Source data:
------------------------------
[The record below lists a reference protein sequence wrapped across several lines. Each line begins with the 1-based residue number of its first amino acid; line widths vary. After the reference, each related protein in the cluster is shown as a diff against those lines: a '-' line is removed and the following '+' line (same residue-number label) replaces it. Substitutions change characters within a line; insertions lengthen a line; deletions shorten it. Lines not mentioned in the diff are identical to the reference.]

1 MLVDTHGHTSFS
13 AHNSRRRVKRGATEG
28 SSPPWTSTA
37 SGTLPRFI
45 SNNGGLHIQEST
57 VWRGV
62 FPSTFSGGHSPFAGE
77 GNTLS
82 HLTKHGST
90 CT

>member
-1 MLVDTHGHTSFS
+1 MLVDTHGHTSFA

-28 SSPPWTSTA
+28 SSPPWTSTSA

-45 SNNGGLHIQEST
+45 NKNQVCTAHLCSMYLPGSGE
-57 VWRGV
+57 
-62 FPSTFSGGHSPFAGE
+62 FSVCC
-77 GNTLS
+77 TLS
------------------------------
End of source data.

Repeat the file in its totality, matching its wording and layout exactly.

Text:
[The record below lists a reference protein sequence wrapped across several lines. Each line begins with the 1-based residue number of its first amino acid; line widths vary. After the reference, each related protein in the cluster is shown as a diff against those lines: a '-' line is removed and the following '+' line (same residue-number label) replaces it. Substitutions change characters within a line; insertions lengthen a line; deletions shorten it. Lines not mentioned in the diff are identical to the reference.]

1 MLVDTHGHTSFS
13 AHNSRRRVKRGATEG
28 SSPPWTSTA
37 SGTLPRFI
45 SNNGGLHIQEST
57 VWRGV
62 FPSTFSGGHSPFAGE
77 GNTLS
82 HLTKHGST
90 CT

>member
-1 MLVDTHGHTSFS
+1 MLVDTHGHTSFA

-28 SSPPWTSTA
+28 SSPPWTSTSA

-45 SNNGGLHIQEST
+45 NKNQVCTAHLCSMYLPGSGE
-57 VWRGV
+57 
-62 FPSTFSGGHSPFAGE
+62 FSVCC
-77 GNTLS
+77 TLS